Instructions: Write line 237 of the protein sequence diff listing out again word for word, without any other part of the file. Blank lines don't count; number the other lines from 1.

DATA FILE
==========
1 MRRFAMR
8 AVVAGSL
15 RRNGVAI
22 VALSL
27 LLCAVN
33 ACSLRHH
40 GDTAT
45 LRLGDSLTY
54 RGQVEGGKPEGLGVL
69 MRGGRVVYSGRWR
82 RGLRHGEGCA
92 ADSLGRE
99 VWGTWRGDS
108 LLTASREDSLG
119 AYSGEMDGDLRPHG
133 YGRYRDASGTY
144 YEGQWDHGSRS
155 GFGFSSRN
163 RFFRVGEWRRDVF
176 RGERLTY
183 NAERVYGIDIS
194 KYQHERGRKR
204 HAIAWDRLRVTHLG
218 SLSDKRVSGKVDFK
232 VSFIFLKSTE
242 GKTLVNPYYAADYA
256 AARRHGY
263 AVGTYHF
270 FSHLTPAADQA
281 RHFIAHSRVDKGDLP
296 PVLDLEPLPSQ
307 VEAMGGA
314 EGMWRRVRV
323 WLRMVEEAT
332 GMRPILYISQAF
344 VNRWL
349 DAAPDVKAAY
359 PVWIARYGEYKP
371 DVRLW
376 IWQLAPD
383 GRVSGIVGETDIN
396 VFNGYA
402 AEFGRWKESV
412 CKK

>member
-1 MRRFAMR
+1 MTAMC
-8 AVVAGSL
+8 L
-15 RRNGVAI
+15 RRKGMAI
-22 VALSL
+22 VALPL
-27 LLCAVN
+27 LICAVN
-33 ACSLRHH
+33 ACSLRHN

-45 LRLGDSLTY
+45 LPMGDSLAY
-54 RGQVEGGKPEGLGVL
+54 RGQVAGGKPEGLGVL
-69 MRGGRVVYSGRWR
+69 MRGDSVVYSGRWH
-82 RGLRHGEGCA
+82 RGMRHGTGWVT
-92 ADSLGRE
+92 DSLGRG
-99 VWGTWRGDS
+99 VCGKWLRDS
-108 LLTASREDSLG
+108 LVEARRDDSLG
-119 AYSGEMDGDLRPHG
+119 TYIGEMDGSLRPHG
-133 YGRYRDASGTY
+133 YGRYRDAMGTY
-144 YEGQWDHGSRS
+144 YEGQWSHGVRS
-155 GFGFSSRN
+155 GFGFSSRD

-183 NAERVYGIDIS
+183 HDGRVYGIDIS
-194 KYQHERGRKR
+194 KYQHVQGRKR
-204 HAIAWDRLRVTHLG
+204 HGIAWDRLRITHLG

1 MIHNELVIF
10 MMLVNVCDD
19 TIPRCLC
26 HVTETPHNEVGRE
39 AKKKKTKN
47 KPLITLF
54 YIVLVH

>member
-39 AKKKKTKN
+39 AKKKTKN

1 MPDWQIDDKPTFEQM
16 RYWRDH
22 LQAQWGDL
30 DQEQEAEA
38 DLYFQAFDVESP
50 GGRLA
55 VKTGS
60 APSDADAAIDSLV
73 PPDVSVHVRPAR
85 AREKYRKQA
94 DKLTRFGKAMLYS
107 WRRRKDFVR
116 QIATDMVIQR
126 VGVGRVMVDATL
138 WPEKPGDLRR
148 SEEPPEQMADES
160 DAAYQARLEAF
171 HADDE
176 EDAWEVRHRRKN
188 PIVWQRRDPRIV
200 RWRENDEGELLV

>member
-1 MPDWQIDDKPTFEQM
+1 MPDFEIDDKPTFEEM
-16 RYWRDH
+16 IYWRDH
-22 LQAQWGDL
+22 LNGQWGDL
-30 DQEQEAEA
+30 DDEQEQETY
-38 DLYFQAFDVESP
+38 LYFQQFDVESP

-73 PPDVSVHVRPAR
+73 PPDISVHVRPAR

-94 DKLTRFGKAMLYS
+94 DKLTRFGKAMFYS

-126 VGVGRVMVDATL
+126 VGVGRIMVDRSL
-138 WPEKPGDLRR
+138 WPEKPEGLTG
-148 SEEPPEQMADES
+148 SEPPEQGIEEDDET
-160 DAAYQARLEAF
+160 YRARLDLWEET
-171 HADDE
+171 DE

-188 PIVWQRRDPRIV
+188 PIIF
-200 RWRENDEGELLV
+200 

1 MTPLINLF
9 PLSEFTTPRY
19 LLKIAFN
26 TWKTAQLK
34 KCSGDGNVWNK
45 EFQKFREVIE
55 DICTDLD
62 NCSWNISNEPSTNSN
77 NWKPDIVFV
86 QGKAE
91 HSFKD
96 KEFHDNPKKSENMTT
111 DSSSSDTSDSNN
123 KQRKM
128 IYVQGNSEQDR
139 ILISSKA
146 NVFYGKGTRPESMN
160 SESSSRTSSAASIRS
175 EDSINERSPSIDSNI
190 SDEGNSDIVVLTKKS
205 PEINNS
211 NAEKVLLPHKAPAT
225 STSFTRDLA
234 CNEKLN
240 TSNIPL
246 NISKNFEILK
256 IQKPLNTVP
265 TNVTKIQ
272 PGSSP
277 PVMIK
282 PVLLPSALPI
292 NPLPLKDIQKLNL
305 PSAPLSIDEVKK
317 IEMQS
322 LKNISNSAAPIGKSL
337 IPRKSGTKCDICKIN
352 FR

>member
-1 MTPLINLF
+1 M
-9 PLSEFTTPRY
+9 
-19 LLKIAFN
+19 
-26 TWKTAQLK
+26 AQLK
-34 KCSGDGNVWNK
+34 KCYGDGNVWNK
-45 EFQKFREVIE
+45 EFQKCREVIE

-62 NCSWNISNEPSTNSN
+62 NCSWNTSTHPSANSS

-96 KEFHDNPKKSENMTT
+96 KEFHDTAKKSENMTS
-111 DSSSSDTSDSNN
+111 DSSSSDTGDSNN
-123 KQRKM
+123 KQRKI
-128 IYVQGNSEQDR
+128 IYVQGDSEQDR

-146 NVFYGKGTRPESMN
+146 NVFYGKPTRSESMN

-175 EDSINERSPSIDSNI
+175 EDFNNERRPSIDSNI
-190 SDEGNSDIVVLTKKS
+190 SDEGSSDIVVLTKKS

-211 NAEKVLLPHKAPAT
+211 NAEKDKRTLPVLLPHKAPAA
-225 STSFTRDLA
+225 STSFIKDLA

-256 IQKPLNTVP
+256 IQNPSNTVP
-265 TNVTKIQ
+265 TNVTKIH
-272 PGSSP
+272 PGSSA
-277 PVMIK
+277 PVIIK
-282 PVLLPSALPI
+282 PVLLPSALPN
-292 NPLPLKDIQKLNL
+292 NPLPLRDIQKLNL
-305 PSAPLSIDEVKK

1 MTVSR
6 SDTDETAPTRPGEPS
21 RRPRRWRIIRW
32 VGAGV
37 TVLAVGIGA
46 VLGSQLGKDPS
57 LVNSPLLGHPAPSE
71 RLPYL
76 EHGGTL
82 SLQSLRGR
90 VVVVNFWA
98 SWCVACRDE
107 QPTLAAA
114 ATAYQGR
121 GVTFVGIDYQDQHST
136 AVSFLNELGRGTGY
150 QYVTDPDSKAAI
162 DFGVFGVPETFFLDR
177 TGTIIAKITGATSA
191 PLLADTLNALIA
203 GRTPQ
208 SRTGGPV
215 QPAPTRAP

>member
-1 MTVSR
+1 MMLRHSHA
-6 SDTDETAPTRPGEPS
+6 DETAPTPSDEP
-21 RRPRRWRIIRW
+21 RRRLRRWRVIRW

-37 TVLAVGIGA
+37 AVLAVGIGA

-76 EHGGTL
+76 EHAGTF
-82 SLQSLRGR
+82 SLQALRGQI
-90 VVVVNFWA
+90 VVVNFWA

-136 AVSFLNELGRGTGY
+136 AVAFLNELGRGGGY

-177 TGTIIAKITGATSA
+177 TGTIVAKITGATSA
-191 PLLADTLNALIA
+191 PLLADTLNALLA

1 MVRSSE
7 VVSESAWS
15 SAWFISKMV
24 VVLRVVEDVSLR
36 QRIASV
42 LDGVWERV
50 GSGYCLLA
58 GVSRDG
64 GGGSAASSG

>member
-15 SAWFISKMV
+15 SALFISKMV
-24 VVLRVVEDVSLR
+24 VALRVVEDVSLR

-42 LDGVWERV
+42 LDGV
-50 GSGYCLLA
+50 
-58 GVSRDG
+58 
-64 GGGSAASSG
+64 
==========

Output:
76 EHGGTL